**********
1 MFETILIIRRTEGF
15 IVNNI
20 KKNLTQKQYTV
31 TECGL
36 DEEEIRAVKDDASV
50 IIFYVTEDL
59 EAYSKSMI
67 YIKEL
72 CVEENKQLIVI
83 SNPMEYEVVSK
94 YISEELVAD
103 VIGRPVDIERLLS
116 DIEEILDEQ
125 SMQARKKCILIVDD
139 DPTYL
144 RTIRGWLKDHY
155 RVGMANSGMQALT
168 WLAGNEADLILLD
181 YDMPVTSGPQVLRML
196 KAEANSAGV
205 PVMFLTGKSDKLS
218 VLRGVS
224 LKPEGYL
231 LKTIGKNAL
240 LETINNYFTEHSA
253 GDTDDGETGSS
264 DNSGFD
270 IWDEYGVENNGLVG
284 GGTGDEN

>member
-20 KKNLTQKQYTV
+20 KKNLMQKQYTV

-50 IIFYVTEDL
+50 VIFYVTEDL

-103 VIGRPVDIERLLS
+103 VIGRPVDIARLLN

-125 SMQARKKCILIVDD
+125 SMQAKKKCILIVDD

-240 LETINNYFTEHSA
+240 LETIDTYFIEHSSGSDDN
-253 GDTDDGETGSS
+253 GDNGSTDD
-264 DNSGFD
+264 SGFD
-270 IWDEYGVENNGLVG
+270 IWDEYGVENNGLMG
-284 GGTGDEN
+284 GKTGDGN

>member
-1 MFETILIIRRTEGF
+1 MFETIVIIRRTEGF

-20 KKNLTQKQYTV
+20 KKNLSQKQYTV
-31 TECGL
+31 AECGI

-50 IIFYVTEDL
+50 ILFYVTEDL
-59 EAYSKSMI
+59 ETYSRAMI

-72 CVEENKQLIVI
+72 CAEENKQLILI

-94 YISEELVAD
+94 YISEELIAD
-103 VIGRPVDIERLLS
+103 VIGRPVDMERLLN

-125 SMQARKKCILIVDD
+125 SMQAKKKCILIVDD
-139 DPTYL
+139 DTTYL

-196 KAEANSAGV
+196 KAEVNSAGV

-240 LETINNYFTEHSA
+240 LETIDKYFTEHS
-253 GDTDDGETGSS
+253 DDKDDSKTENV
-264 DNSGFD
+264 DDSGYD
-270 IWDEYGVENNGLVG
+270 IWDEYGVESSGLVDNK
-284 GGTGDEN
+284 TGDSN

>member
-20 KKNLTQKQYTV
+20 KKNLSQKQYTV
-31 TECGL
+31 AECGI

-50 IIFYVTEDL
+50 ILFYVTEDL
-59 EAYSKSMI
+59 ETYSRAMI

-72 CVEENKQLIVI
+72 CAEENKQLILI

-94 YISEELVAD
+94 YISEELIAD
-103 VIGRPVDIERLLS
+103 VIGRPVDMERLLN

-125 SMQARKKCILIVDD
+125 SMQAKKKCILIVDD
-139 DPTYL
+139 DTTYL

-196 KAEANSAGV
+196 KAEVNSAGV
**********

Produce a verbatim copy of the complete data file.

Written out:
1 MFETILIIRRTEGF
15 IVNNI
20 KKNLTQKQYTV
31 TECGL
36 DEEEIRAVKDDASV
50 IIFYVTEDL
59 EAYSKSMI
67 YIKEL
72 CVEENKQLIVI
83 SNPMEYEVVSK
94 YISEELVAD
103 VIGRPVDIERLLS
116 DIEEILDEQ
125 SMQARKKCILIVDD
139 DPTYL
144 RTIRGWLKDHY
155 RVGMANSGMQALT
168 WLAGNEADLILLD
181 YDMPVTSGPQVLRML
196 KAEANSAGV
205 PVMFLTGKSDKLS
218 VLRGVS
224 LKPEGYL
231 LKTIGKNAL
240 LETINNYFTEHSA
253 GDTDDGETGSS
264 DNSGFD
270 IWDEYGVENNGLVG
284 GGTGDEN

>member
-20 KKNLTQKQYTV
+20 KKNLMQKQYTV

-50 IIFYVTEDL
+50 VIFYVTEDL

-103 VIGRPVDIERLLS
+103 VIGRPVDIARLLN

-125 SMQARKKCILIVDD
+125 SMQAKKKCILIVDD

-240 LETINNYFTEHSA
+240 LETIDTYFIEHSSGSDDN
-253 GDTDDGETGSS
+253 GDNGSTDD
-264 DNSGFD
+264 SGFD
-270 IWDEYGVENNGLVG
+270 IWDEYGVENNGLMG
-284 GGTGDEN
+284 GKTGDGN

>member
-1 MFETILIIRRTEGF
+1 MFETIVIIRRTEGF

-20 KKNLTQKQYTV
+20 KKNLSQKQYTV
-31 TECGL
+31 AECGI

-50 IIFYVTEDL
+50 ILFYVTEDL
-59 EAYSKSMI
+59 ETYSRAMI

-72 CVEENKQLIVI
+72 CAEENKQLILI

-94 YISEELVAD
+94 YISEELIAD
-103 VIGRPVDIERLLS
+103 VIGRPVDMERLLN

-125 SMQARKKCILIVDD
+125 SMQAKKKCILIVDD
-139 DPTYL
+139 DTTYL

-196 KAEANSAGV
+196 KAEVNSAGV

-240 LETINNYFTEHSA
+240 LETIDKYFTEHS
-253 GDTDDGETGSS
+253 DDKDDSKTENV
-264 DNSGFD
+264 DDSGYD
-270 IWDEYGVENNGLVG
+270 IWDEYGVESSGLVDNK
-284 GGTGDEN
+284 TGDSN

>member
-20 KKNLTQKQYTV
+20 KKNLSQKQYTV
-31 TECGL
+31 AECGI

-50 IIFYVTEDL
+50 ILFYVTEDL
-59 EAYSKSMI
+59 ETYSRAMI

-72 CVEENKQLIVI
+72 CAEENKQLILI

-94 YISEELVAD
+94 YISEELIAD
-103 VIGRPVDIERLLS
+103 VIGRPVDMERLLN

-125 SMQARKKCILIVDD
+125 SMQAKKKCILIVDD
-139 DPTYL
+139 DTTYL

-196 KAEANSAGV
+196 KAEVNSAGV